Khalima Alicia Bolden, Ph.D.
Trauma Focused Cognitive Behavioral Therapy
- Assistant Health Sciences Clinical Professor
- Assistant Director of Clinical Training at the UC Davis Early Psychosis Programs
Psychiatry and Behavioral Sciences
2230 Stockton Blvd.
Sacramento, CA 95817
Additional Phone Numbers
Dr. Khalima A. Bolden is a licensed clinical psychologist and the Assistant Director of Clinical Training at the UC Davis Early Psychosis Program. Dr. Bolden received her Ph.D. in Clinical Psychology from the San Diego State University/University of California San Diego Joint Doctoral Program in Clinical Psychology after completing her internship at UCLA in the Adolescent Serious Mental Illness track. She went on to complete a postdoctoral fellowship in Clinical Psychology at Vanderbilt University Medical Center in the Psychosis track. During her internship she was trained in the administration and interpretation of gold standard psychodiagnostic assessments and trained in the administration of Family Focused Therapy (FFT) and was supervised by the founder of the practice, Dr. David Miklowitz. During her postdoctoral fellowship she focused on clinical and neuropsychological assessment and intervention of individuals with suspected psychosis spectrum disorders. Dr. Bolden has extensive training in Cognitive Behavior Therapy for Psychosis, Family Focused Therapy, Trauma-Focused CBT, and the use of Cognitive Remediation training in psychiatric populations. In her role at the UC Davis Early Psychosis Program, Dr. Bolden provides service and supervision of evidence-based treatment and assessment approaches for early psychosis youth, with an emphasis on Family Focused Therapy and Cognitive Remediation. Since arriving at UC Davis, Dr. Bolden has actively served on the Department of Psychiatry's Diversity Advisory Committee, and is involved in recruitment activities focused on increasing diversity and inclusion in both the department and in the health system. Dr. Bolden has also demonstrated her commitment to excellence in teaching and education and has lectured courses on social determinants of health in both the medical and nursing schools.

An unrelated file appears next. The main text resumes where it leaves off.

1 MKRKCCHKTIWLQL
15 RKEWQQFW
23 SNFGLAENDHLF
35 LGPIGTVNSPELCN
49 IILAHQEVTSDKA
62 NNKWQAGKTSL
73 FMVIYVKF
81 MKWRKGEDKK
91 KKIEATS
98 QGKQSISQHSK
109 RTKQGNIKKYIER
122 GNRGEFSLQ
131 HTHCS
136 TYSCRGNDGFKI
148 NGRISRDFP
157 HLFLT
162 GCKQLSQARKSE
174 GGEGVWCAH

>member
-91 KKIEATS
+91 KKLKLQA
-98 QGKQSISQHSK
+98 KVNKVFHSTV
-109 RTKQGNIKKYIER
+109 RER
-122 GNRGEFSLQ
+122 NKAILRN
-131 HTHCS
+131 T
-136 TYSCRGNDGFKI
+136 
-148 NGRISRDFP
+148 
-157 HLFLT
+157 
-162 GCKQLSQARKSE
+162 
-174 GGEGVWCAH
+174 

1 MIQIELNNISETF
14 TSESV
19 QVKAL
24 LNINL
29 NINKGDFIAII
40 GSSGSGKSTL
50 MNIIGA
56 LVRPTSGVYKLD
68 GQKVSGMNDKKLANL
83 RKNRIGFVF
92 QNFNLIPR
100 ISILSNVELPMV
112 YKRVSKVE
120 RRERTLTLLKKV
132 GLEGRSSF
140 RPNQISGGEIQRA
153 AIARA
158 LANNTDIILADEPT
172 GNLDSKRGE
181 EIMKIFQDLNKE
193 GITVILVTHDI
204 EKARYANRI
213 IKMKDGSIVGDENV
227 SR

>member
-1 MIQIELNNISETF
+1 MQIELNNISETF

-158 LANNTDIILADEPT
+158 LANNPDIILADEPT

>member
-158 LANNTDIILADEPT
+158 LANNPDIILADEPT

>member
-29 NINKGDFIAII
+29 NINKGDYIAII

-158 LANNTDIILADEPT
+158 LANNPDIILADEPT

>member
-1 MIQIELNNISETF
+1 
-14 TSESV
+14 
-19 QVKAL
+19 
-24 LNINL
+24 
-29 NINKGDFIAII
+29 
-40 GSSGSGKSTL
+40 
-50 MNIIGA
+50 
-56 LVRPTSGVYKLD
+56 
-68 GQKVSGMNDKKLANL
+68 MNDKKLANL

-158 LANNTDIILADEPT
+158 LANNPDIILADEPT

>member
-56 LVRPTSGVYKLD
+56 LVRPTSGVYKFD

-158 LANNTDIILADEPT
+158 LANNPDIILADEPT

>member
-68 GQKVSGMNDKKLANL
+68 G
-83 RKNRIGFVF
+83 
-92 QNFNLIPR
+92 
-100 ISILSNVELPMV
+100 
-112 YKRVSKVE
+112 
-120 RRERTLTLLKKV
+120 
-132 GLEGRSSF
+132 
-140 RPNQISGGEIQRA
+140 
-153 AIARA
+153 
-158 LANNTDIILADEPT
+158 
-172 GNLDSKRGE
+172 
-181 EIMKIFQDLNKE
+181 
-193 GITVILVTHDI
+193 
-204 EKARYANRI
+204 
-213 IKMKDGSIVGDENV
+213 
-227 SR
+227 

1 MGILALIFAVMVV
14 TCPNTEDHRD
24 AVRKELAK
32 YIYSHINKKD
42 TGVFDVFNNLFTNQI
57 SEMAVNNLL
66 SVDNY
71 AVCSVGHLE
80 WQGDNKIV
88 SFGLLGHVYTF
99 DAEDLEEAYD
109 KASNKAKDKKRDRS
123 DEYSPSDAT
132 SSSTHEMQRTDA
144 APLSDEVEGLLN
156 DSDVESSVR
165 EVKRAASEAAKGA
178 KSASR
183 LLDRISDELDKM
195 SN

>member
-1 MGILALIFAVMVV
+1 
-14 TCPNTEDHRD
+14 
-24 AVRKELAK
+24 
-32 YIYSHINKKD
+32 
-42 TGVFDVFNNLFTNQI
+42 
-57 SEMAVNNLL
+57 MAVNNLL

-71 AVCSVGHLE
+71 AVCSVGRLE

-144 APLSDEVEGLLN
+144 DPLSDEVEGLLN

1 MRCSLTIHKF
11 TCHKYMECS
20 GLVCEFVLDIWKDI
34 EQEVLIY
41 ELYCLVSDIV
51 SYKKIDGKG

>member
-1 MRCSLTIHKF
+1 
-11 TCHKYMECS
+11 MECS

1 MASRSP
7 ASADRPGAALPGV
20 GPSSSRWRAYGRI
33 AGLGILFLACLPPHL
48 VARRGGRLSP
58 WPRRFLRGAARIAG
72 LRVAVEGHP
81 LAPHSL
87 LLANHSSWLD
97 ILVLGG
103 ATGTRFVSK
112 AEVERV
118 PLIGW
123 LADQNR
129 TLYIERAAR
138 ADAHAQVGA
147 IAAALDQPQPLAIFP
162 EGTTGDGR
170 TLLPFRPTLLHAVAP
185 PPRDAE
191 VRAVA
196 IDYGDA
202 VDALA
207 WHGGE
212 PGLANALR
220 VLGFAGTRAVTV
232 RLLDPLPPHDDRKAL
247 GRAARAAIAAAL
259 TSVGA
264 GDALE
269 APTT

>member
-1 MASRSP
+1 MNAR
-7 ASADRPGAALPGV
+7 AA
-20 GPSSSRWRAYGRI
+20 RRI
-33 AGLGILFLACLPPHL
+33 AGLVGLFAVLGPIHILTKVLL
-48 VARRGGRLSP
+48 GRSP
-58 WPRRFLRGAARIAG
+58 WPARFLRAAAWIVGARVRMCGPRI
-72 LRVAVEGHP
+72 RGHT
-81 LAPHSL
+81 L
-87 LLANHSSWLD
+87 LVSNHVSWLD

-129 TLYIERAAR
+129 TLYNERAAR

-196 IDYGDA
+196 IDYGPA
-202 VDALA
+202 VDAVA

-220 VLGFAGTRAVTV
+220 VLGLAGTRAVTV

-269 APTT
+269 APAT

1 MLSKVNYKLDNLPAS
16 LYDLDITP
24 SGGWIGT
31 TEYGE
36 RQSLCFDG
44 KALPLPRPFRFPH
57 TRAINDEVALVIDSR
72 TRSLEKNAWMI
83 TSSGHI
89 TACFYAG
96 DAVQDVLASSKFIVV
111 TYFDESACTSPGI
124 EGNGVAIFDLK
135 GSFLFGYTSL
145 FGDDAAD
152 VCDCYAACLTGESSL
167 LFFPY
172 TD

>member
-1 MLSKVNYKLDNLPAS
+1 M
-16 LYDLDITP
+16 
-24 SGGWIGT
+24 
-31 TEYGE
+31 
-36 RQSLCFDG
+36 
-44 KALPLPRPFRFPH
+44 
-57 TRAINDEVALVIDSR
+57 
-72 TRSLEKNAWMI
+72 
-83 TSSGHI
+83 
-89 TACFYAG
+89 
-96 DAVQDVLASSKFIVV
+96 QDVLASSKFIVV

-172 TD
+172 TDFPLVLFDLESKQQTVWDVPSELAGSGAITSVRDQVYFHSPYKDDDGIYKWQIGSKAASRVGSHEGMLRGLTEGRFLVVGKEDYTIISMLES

Dr. Bolden also has an active and rich research which focuses on examining sociocultural factors associated with risk for psychosis and access to care. Dr. Bolden has specific expertise in the impact of systemic marginalization of African Americans both in society and in the healthcare system on the mischaracterization of psychosis symptoms in this population as well as the role of intergenerational and contemporary trauma on this population as a key stressor contributing to psychosis symptoms in this group.
M.A., Psychology, Boston University, Boston MA 2010
Ph.D., Clinical Psychology, San Diego State University/UC San Diego, La Jolla CA 2016
B.S., Tufts University, Medford MA 2005
Internship: Adolescent Serious Mental Illness track, UCLA (Center for the Assessment and Prevention of Prodromal States), Los Angeles CA 2015-2016
Early Psychosis Track, Vanderbilt University Medical Center, Nashville TN 2016-2017